“Patients at high bleeding risk started on DAPT are considered for treatment of less than 6 months duration. In these patients, we individualize care (duration) taking into account the relative risks and benefits of DAPT.”

      Print this off to discuss with your cardiologist, a.s.a.p. Best of luck to you…

      Like

  4. Julie Biddle August 6, 2017 at 11:40 am #

    I have another weird symptom to add to this list. Both a close friend and my husband had the same thing – they itched like crazy all over their bodies! For days.

    My friend had a mild heart attack while in rehab after hip replacement surgery. She had blockages and they put in stents and her itching went away.

    My husband was itchy for days, then his arm swelled up and was tired. He apparently did have a heart attack according to blood tests, but they did lots of tests and couldn’t find anything specific. He’s going to have more in the next month. He already had bypass surgery years ago.

    So if you are tired and you get itchy go to the ER!

    Liked by 1 person

    • Carolyn Thomas August 6, 2017 at 12:29 pm #

      Hello Julie! I’m not a physician but I can say that I have read that there can be a link between heart disease and certain skin conditions. For example, Janeway lesions – small hemorrhages on the palms and soles – are commonly seen in cases of acute infective endocarditis, or skin nodules seen with sarcoidosis, or skin lesions associated with myocarditis seen in Lyme disease. But all-over body itching as a symptom of heart attack? That’s a new one for me!

      Like

      • Global Public Health Information August 8, 2017 at 7:59 am #

        I read it with full concentration. The information about the heart is so informative. Thanks for sharing.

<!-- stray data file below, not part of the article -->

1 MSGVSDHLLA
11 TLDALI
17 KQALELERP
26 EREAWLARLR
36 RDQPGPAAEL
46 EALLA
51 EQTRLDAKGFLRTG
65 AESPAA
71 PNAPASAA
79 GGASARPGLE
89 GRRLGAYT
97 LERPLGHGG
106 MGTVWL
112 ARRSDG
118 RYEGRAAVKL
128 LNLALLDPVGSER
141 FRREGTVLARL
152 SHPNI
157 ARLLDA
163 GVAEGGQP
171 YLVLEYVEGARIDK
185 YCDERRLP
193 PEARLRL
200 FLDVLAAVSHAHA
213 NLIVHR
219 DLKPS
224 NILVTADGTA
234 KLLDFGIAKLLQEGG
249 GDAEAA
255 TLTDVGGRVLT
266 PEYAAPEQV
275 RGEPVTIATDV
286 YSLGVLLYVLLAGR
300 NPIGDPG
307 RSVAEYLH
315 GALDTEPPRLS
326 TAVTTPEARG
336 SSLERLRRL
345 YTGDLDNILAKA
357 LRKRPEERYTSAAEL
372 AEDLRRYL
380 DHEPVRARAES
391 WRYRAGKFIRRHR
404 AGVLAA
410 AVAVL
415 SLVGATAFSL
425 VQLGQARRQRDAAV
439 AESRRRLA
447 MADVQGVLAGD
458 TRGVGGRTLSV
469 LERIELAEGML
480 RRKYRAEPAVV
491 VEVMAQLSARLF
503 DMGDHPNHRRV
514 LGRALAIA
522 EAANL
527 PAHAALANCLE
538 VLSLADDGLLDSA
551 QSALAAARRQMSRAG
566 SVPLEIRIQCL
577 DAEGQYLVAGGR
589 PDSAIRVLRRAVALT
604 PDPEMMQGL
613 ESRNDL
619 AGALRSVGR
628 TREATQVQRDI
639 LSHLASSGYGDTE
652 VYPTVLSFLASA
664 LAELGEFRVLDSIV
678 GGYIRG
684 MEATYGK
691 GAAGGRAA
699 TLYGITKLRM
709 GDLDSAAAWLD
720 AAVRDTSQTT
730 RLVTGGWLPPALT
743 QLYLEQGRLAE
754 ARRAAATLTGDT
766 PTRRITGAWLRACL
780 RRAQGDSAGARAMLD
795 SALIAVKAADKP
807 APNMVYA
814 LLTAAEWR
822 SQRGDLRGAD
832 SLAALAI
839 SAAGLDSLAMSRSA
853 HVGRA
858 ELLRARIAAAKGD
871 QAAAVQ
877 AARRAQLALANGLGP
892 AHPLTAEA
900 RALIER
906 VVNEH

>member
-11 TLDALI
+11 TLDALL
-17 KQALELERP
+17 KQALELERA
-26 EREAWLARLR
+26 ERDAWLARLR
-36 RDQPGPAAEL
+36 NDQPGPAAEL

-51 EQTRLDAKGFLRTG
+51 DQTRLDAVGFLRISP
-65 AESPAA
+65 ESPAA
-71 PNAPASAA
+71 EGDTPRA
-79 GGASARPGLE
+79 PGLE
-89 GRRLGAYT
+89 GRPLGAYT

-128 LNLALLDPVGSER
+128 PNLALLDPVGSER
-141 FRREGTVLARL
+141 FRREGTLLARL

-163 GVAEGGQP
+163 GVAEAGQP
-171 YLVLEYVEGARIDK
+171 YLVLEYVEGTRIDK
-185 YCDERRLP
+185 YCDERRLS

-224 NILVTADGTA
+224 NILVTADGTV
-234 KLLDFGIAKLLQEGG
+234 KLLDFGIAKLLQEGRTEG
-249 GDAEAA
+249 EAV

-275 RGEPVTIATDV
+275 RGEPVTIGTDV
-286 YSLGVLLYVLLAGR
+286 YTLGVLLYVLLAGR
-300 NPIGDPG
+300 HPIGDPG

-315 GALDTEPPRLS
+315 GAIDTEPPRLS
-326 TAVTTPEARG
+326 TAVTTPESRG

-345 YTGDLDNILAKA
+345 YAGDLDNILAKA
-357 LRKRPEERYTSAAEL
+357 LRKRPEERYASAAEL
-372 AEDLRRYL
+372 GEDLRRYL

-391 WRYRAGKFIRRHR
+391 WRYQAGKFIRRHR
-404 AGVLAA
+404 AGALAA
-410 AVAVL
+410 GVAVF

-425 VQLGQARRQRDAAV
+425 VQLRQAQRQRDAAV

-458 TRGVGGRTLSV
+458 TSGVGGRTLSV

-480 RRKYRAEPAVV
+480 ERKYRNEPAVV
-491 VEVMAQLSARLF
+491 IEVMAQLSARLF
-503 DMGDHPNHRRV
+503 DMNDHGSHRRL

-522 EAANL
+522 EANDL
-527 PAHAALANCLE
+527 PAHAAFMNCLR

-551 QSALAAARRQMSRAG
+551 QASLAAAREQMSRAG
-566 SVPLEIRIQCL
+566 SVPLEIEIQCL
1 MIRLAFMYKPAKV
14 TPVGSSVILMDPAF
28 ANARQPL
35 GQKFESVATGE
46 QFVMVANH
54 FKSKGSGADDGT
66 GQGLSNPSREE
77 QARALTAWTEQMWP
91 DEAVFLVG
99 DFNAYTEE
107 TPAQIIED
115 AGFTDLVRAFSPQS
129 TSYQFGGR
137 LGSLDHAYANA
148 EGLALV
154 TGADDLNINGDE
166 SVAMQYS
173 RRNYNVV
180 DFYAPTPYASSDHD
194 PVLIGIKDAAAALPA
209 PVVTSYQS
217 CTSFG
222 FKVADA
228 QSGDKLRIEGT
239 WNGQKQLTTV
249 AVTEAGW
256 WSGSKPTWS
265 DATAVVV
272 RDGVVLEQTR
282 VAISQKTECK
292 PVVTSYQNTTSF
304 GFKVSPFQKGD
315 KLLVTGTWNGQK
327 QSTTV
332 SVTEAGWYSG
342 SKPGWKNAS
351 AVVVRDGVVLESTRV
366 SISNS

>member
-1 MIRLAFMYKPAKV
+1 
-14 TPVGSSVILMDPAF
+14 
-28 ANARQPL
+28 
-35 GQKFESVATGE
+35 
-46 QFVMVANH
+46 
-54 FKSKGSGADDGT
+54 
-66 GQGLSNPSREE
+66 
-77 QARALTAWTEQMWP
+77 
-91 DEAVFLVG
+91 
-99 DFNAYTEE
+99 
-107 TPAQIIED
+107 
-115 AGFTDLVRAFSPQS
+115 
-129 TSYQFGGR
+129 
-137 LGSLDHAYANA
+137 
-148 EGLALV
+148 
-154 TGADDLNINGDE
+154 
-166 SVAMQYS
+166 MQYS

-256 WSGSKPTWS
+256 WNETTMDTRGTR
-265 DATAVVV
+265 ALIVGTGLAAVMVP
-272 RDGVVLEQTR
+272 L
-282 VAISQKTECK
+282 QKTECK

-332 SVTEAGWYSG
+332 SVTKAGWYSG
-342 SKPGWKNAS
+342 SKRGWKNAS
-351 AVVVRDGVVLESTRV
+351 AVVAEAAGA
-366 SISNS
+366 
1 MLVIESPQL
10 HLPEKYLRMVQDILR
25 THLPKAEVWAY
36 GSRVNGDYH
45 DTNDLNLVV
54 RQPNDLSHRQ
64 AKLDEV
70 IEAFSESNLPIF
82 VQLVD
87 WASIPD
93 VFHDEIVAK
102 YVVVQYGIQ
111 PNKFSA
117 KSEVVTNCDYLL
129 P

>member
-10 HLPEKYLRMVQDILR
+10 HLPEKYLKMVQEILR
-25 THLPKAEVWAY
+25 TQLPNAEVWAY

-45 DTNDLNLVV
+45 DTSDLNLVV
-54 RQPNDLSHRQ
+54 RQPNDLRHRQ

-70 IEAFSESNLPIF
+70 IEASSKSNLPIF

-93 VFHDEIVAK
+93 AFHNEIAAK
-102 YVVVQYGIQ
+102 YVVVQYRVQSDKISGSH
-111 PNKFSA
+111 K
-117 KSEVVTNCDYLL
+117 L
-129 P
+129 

Like

  5. Meghan August 6, 2017 at 10:44 am #

    I did not have a heart attack but would have if we hadn’t caught my condition when we did. I had fatigue every day for several months with shortness of breath and a tightness in my chest every time I did something as simple as walk from the car into a store. I chalked it up to being overweight and out of shape and also to stress. My mom died and my son was injured in a car accident in the space of a week and I ended up having to drive him everywhere for several weeks, like to college every day, on top of everything else in my life.

    Fortunately I mentioned the chest symptoms to my family doctor and she referred me to my husband’s cardiologist. I was annoyed when they called to schedule a stress test. I said I didn’t think it would show anything because I had had one years before and it only told me what I already knew, I was overweight and out of shape.

    The gal on the phone suggested I at least consult with the cardiologist and I’m glad I did because she convinced me it could be my heart. Out of 5 risk factors, the only one I didn’t have was that I don’t smoke (the others were family history, type 2 diabetes, obesity, and sedentary lifestyle). I had not thought of it that way. We did a stress echocardiogram and I was spent after about 3 minutes on the treadmill. I lay there gasping for breath while they took the images, hating myself for being so out of shape.

    At the follow-up visit she told me she was concerned because I “didn’t walk well” and she really couldn’t tell from the images what was wrong. She said she wanted to do a cath within the next 2 weeks. That was when I realized we might be dealing with something more serious than I thought. I blithered, “But — but that’s so invasive!” By the time I got into the cath lab, I knew that she was right and that something could really be wrong. Turned out to be a 99% blockage in the LAD and I received a stent. The interventionist told my son, “I did not save your mother’s life, but I did save her from a future heart attack.” I disagree, I think he did save my life. Losing 37 pounds and cardiac rehab after that helped too.

    I think women and maybe men too stay at home with symptoms because of denial. I consciously thought, I can’t have heart disease. That happens to other people . . .